Indie Canon Inductee: Black Tambourine

31 May

Most people think of Beck’s Guero when they hear “Black Tambourine,” but Black Tambourine was a band long before a song, and a musical anomaly at that.  The four-piece of Pam Berry, Brian Nelson, Archie Moore and Michael Schulman formed in the greater Washington D.C. area in 1989, recorded a total of ten original songs, played a small handful of live shows and then disbanded in early 1992.  They released only two EPs and a handful of singles on labels such as spinART, Audrey’s Diary and most importantly Slumberland, co-founded by tambouriner Michael Schulman.

Aside: Slumberland may not sound familiar, but their roster of past artists like Go Sailor, Henry’s Dress and The Aislers Set and current artists ‘Allo Darlin, Crystal Stilts and Dum Dum Girs should ring some sweet little bells.

Black Tambourine’s short-lived existence and minute catalog hardly meet the criteria for a “flash in the pan,” but whatever they were was bright, noisy and entrancing.  Like their contemporaries Beat Happening and Tiger Trap, Black Tambourine appropriated the British Isles twee sound of acts like Shop Assistants and Heavenly in America.  What made Black Tambourine different was their infusion of shoegaze and noise rock.  I know that frontwoman Pam Berry does not appreciate the term “twee,” presumably for its pejorative British connotation, but I’m going to coin Black Tambourine’s sound “tweegaze.”  (She’s not going to read this anyway)  Black Tambourine is a blissful marriage of Talulah Gosh and Jesus and Mary Chain.

This marks the first time that I’ve inducted a compilation.  Two years ago Slumberland released Black Tambourine which rounded out 1999’s misleadingly titled Complete Recordings with two early demos, two more originals that were never previously released and two covers.  It’s exactly 41 minutes of pop genius.  Congratulations are in order for Black Tambourine, the most recent addition to the Indie Canon!

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“For Ex-Lovers Only” and “Black Car” set the listener up for the C-86 meets C-4 explosive wall-of-sound that runs throughout the record.  “Can’t Explain” is a standout single (and one of my top 25 played songs of all time); it packs a remarkable pop wallop for under two and a half minutes.  A few tracks later, “We Can’t Be Friends” ups the micropop ante matching a Cub-like duration with two times the intensity.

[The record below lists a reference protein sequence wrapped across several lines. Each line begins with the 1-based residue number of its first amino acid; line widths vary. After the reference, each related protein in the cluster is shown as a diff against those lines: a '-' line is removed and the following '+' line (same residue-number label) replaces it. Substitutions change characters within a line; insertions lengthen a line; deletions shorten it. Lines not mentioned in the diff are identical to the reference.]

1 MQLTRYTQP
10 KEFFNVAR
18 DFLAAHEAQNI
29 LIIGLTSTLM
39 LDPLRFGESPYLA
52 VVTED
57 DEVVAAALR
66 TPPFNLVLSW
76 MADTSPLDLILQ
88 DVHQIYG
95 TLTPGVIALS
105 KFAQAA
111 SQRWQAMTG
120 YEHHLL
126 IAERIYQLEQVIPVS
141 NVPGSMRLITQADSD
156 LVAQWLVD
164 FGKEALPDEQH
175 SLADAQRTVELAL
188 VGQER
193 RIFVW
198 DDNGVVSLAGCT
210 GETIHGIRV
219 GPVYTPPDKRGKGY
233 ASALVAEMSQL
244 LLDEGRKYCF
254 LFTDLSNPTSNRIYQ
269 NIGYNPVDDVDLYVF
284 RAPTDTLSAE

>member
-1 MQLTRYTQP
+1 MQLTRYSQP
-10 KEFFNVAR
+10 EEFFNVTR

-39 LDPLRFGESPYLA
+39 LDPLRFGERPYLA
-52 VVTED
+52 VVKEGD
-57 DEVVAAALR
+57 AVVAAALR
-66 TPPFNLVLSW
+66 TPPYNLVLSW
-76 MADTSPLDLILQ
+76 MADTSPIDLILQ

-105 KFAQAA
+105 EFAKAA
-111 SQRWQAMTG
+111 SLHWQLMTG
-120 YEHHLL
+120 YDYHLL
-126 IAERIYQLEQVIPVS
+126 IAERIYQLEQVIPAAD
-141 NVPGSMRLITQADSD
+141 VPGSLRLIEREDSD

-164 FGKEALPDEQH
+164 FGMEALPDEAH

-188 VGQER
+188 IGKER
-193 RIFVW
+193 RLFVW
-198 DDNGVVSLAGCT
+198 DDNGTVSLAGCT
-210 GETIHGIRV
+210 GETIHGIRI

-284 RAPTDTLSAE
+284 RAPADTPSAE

“Throw Aggi Off the Bridge” is a tongue-in-cheek tribute to The Pastels.  Perry playfully sings “So throw her off the bridge / Just toss her in the drink / She’s coming in between us / You know the girl I mean.”  One has to assume that the “Aggi” in question is The Pastels’ keyboardist/vocalist Aggi Wright.  Perry’s humorous tale of hero worship envisions Aggi Wright as the only romantic stumbling block between her and Stephen Pastel.

Black Tambourine closes with the six additional tracks not found on Complete Recordings.  The first demos of “For Ex-Lovers Only” and “Throw Aggi Off the Bridge” capture the energy of a live show in a small venue.  “Lazy Heart” and “Tears of Joy” are powerful, unrealized gems of the same era BT.  The gorgeous, noisy covers of Buddy Holly’s “Heartbeat” and Suicide’s “Dream Baby Dream” display the band’s gift for adaptation as well as the influence of two true musical innovators.  There isn’t a single track to be skipped on the compilation.

After the band quietly dissolved each member went on to play in numerous other bands but they never quite recaptured the charm of Black Tambourine.  Pam Berry returned to the extremely influential fanzine Chickfactor and Mike Schulman focused his efforts on the Slumberland label which gave breaks to dozens of aesthetically like-minded artists.

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Black Tambourine reunited earlier this year to celebrate the 20th anniversary of Chickfactor.  I regrettably missed one particular midweek show in NYC because I absolutely love my job and would never take a day off ever.  The three-day Chickfactor festival was probably the biggest and most important collective of current and defunct twee outfits of the past two decades.

Black Tambourine also came out with the OneTwoThreeFour EP, a four-song 7″ of Ramones covers earlier this month.  As aforementioned, the band is no stranger to covers, but the new EP is a bit of a head-scratcher.  A fan wishes that BT would have spread the cover-love over a handful of artists if they weren’t going to assemble any new material; however, their treatment of four early Ramones love songs like “What’s Your Game” and “I Wanna Be Your Boyfriend” is sincere and delicate at the same time as each song is made their own.

The fact that there is no new material and the original four bandmates are all over the world doesn’t forecast a formal reunion.  For a cult-status indie band, there doesn’t seem to be much to “cash in” on.  Perhaps this recent resurfacing was nothing more than a timely, nostalgic hello and goodbye to fans of one of the truly under-appreciated bands of the 90s.

Formal reunion or not, this is how I will remember Black Tambourine…

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